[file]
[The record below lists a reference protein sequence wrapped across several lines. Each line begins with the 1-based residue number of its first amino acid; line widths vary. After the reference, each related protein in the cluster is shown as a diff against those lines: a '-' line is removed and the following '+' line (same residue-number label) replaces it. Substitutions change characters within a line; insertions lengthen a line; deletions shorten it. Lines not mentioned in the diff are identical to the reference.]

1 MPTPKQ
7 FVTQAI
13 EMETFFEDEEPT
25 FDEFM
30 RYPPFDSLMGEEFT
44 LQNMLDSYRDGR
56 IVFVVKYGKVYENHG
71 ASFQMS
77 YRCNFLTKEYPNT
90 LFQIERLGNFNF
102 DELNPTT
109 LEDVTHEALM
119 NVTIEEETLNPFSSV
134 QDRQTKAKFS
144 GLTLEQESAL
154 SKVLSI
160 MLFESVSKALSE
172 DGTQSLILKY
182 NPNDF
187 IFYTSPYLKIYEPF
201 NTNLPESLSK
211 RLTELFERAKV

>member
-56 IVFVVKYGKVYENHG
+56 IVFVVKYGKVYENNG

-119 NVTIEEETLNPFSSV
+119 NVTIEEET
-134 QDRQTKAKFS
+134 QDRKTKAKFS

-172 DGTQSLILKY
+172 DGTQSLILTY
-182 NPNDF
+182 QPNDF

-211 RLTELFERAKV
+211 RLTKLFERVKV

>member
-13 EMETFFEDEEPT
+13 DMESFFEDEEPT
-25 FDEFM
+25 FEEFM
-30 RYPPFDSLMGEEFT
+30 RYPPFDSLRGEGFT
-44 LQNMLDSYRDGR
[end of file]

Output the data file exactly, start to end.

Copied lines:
[The record below lists a reference protein sequence wrapped across several lines. Each line begins with the 1-based residue number of its first amino acid; line widths vary. After the reference, each related protein in the cluster is shown as a diff against those lines: a '-' line is removed and the following '+' line (same residue-number label) replaces it. Substitutions change characters within a line; insertions lengthen a line; deletions shorten it. Lines not mentioned in the diff are identical to the reference.]

1 MPTPKQ
7 FVTQAI
13 EMETFFEDEEPT
25 FDEFM
30 RYPPFDSLMGEEFT
44 LQNMLDSYRDGR
56 IVFVVKYGKVYENHG
71 ASFQMS
77 YRCNFLTKEYPNT
90 LFQIERLGNFNF
102 DELNPTT
109 LEDVTHEALM
119 NVTIEEETLNPFSSV
134 QDRQTKAKFS
144 GLTLEQESAL
154 SKVLSI
160 MLFESVSKALSE
172 DGTQSLILKY
182 NPNDF
187 IFYTSPYLKIYEPF
201 NTNLPESLSK
211 RLTELFERAKV

>member
-56 IVFVVKYGKVYENHG
+56 IVFVVKYGKVYENNG

-119 NVTIEEETLNPFSSV
+119 NVTIEEET
-134 QDRQTKAKFS
+134 QDRKTKAKFS

-172 DGTQSLILKY
+172 DGTQSLILTY
-182 NPNDF
+182 QPNDF

-211 RLTELFERAKV
+211 RLTKLFERVKV

>member
-13 EMETFFEDEEPT
+13 DMESFFEDEEPT
-25 FDEFM
+25 FEEFM
-30 RYPPFDSLMGEEFT
+30 RYPPFDSLRGEGFT
-44 LQNMLDSYRDGR